As a struggling widow of three daughters, Roseanne Dore is no stranger to hardship. The family was dealt a tremendous blow when their Kingston, Washington home, originally built by Roseanne and her husband, burned to the ground in March 2004. Following the devastating news of the fire, Roseanne found out that their home insurance policy lapsed when their agent retired. The structure was uninhabitable. While figuring out what to do, Roseanne moved her three daughters into a half-built, backyard utility shed that had no plumbing, electricity or running water.
While living in the makeshift shelter, Roseanne’s daughters—Jessica, 21, Sarah, 17 and Aariel, 13—went to friends’ houses to shower. The entire family was stuck using an old doorless outhouse on the two-and-a-half acre property. One of the family’s only wishes for their new home was to have indoor plumbing and bedrooms.When not cooking on an outdoor propane camp stove, these ladies took inside to the shed to prepare food. Despite the absence of plumbing or electricity, Roseanne and her daughters still made the half-built shed their home and would invite family over for dinners.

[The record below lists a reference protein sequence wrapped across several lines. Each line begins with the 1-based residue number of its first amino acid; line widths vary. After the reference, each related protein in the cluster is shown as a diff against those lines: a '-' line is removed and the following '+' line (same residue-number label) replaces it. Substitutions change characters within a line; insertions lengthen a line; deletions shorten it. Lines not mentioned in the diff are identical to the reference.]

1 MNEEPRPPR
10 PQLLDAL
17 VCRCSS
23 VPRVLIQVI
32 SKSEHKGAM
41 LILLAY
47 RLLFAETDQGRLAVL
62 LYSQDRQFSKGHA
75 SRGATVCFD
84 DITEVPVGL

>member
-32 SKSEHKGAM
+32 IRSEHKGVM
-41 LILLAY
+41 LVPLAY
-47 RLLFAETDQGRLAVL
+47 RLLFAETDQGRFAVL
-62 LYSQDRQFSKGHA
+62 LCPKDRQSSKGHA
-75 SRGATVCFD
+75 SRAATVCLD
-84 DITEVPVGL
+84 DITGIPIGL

Roseanne, who works as the cafeteria server at the local elementary school and is a Girl Scout leader, donates her property to the local Girl Scouts for campouts and outdoor excursions. Here the girls learned how to set up tents and survive in the outdoors.
The EM:HE team, hundreds of workers from national builder Centex Homes, HomeAid America and its local chapter, HomeAid Seattle Metro and volunteers from naval bases in Bermerton and Everett, Washington built a grand home from the ashes and rubble in just seven days. During that time the Dore family enjoyed a vacation at Disney World.